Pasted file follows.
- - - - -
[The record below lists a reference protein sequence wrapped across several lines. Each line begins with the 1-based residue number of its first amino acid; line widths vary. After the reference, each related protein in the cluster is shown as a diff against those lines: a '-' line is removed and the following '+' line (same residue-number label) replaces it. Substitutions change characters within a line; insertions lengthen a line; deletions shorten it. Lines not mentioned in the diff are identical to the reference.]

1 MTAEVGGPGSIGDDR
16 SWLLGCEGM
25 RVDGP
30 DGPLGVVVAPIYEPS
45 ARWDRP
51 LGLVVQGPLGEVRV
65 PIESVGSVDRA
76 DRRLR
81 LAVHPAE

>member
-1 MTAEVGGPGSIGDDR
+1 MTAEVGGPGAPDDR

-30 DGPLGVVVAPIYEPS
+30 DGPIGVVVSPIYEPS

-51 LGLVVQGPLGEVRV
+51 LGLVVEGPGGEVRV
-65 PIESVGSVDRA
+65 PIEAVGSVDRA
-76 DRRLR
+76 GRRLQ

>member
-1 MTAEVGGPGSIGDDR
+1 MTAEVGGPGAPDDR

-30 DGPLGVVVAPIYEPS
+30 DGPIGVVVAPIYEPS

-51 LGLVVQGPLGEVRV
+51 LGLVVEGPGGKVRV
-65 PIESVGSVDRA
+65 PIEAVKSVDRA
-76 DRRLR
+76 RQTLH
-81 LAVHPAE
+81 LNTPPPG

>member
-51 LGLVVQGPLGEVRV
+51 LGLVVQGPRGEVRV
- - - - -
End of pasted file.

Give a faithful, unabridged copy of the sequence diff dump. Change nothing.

[The record below lists a reference protein sequence wrapped across several lines. Each line begins with the 1-based residue number of its first amino acid; line widths vary. After the reference, each related protein in the cluster is shown as a diff against those lines: a '-' line is removed and the following '+' line (same residue-number label) replaces it. Substitutions change characters within a line; insertions lengthen a line; deletions shorten it. Lines not mentioned in the diff are identical to the reference.]

1 MTAEVGGPGSIGDDR
16 SWLLGCEGM
25 RVDGP
30 DGPLGVVVAPIYEPS
45 ARWDRP
51 LGLVVQGPLGEVRV
65 PIESVGSVDRA
76 DRRLR
81 LAVHPAE

>member
-1 MTAEVGGPGSIGDDR
+1 MTAEVGGPGAPDDR

-30 DGPLGVVVAPIYEPS
+30 DGPIGVVVSPIYEPS

-51 LGLVVQGPLGEVRV
+51 LGLVVEGPGGEVRV
-65 PIESVGSVDRA
+65 PIEAVGSVDRA
-76 DRRLR
+76 GRRLQ

>member
-1 MTAEVGGPGSIGDDR
+1 MTAEVGGPGAPDDR

-30 DGPLGVVVAPIYEPS
+30 DGPIGVVVAPIYEPS

-51 LGLVVQGPLGEVRV
+51 LGLVVEGPGGKVRV
-65 PIESVGSVDRA
+65 PIEAVKSVDRA
-76 DRRLR
+76 RQTLH
-81 LAVHPAE
+81 LNTPPPG

>member
-51 LGLVVQGPLGEVRV
+51 LGLVVQGPRGEVRV